Giacomo Debidda

12 Years of Fires in Sardinia

August 22, 2018 | 5 min Read

This summer I was looking for some data visualization challenges and I came across this cool project by Mauro Melis. Mauro created it for a contest organized by Open Data Sardegna, and the jury found it so cool that he won the first prize in the data visualization category.

It’s basically a scrollytelling visualization, a type of visualization popularized - among others - by The New York Times and the guys at The Pudding.

There were no links to the data that Mauro used, but it was pretty easy to find the datasets from 2005 to 2016, namely 12 years of wild fires in Sardinia.

I like scrollytelling, but I wanted to do something quick this time. I also wanted to try an online tool (it’s also a library, but I used the online tool) developed by Uber: Kepler.gl.

Shapefiles? GeoPandas!

The datasets from 2005 to 2016 contain shapefiles, a popular geospatial vector data format. I know that there are several geospatial libraries in Javascript, and of course D3 is awesome for creating maps, but I think that Python is so much better at data wrangling than Javascript, so I decided to go with it.

In Python, if you need to work with data, you pick Pandas.

If you need to work with Geospatial data, you pick GeoPandas.

It’s that simple!

Not much Data Wrangling

Turns out that these datasets were actually pretty good, so I didn’t have to do too much data wrangling. Of course there were differences from year to year, but nothing major. As an example, this is what I did to clean the 2016 dataset:

import os
import geopandas as gpd

gdf2016 = gpd.read_file(os.path.join(data_dir, 'areeIncendiatePerim2016', 'Perimetri_Superfici_Bruciate_2016.shp'))
gdf2016 = gdf2016\
    .reset_index(drop=True)\
    .drop(columns=['BASE_FID', 'ID_INCE', 'ISTAT', 'ID_PROV', 'STIR', 'STAZIONE',
                   'COMUNE', 'TIPOLOGIE', 'M2_BOSCO', 'M2_PASCOLO', 'M2_ALTRO', 'SUP_TOT_M2',
                   'TIPO_INCE', 'dist_ins', 'ID_RILIEVO', 'MODIFICHE'])\
    .rename(columns={'TOPONIMO': 'toponym', 'DATA_INCE': 'date', 'N_INCE': 'num_fires', 'SUP_TOT_HA': 'hectars'})

cols = ['toponym', 'hectars', 'date', 'num_fires', 'geometry']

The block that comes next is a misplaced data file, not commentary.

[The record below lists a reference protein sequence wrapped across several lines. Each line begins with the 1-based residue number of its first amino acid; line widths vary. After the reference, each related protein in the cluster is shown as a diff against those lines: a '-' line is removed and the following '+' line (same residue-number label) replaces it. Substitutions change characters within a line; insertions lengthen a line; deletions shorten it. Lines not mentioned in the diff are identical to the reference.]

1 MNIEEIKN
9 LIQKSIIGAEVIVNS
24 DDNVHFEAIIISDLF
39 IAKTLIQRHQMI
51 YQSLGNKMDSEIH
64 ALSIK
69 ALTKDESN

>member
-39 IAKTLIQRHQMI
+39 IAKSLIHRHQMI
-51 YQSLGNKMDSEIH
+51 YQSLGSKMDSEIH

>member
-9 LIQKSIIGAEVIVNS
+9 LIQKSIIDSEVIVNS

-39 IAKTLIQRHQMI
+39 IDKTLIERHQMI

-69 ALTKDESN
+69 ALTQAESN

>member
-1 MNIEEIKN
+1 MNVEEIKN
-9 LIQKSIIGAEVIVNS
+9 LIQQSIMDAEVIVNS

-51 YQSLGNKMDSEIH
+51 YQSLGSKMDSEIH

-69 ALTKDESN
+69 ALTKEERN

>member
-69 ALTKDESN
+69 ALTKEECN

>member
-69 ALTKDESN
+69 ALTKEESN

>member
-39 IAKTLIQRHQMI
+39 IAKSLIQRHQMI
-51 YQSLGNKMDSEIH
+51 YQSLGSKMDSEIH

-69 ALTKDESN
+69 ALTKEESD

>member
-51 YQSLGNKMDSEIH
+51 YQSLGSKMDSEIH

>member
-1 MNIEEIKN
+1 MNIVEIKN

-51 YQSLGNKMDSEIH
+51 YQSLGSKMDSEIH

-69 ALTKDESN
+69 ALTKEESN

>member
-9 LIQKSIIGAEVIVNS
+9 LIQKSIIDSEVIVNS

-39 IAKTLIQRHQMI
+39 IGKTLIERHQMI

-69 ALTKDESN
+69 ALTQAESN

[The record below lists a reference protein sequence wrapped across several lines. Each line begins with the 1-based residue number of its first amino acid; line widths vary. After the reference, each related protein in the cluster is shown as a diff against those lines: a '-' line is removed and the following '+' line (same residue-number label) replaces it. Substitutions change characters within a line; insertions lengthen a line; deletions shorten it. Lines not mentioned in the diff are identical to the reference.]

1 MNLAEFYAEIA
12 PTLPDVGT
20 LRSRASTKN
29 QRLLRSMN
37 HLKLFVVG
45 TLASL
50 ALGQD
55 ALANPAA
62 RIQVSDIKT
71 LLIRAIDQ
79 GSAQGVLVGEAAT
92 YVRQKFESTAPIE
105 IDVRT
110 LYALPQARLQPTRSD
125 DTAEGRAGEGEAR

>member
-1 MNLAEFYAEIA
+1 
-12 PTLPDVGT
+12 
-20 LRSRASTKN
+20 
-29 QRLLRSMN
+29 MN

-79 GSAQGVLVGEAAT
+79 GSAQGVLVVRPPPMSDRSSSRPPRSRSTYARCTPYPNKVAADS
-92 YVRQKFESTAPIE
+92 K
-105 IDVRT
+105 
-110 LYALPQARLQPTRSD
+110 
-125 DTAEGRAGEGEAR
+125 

gdf2016 = gdf2016[cols]

Basically I harmonized the datasets from 2005 to 2016, so they had the same structure.

gdf2016.head()

GeoFataFrame head() method

Then I concatenated everything:

gdf = pd.concat([gdf2005, gdf2006, gdf2007,
                 gdf2008, gdf2009, gdf2010,
                 gdf2011, gdf2012, gdf2013,
                 gdf2014, gdf2015, gdf2016])

I experimented a little bit with GeoViews in a Jupyter notebook…

Experiments with GeoViews

Simplify (after all, Less is More)

I exported everything with:

df.to_csv('sardinia_fires.csv')

While this worked, it resulted in a ~150MB CSV file. This is because I was including in the output the geometries of all the polygons. I uploaded the CSV file to Kepler.gl and it actually worked (well, I wasn’t exactly surprised given that Kepler was developed to visualize Uber’s data), but it took some time (I think ~10 minutes to upload).

I explored the data in Kepler.gl for a couple of minutes. The vast majority of the wild fires in these datasets were quite small, so they looked like points. I decided to get rid of the geometry column in the GeoDataFrame and to export only the coordinates of the centroid of each polygon. This was super easy to do with GeoPandas:

gdf['CentroidLongitude'] = gdf['geometry'].apply(lambda poly: poly.centroid.bounds[0])
gdf['CentroidLatitude'] = gdf['geometry'].apply(lambda poly: poly.centroid.bounds[1])

The resulting CSV file was obviously much smaller.

I decided to use the following visual encoding for the points (well, circles):

  • color correlates with number of fires (yellow = less fires; purple = more fires)
  • size correlates with area (in hectares).

Success!

I took a screenshot:

12 Years of fire in Sardinia, screenshot

and an animated GIF (I recorded it with Peek, a really amazing tool):

12 Years of fire in Sardinia, GIF

I posted it on the DataIsBeautiful subreddit and it was quite succesfull.

Someone commented that I should have added a legend, and I agree, but apparently I was too lazy to find out how to add it in Kepler.gl.

Other projects where I had to do much more data wrangling had been completely ignored.

Lessons learned:

  • Nobody cares about how much you struggled with data wrangling (but you still have to do it).
  • Always include a GIF in a README (well, I already knew that…)
  • Sardinian cities keep their Italian name in English

Code

You can find the repository on GitHub.

A Note on Reproducibilty

I recently tried to reproduce the notebook and I had to exclude the dataset from 2010. I think this is due to some dependency issues with fiona, which is used by GeoPandas.


Giacomo DebiddaWritten by Giacomo Debidda, Pythonista & JS lover (D3, React). You can find me on Twitter & Github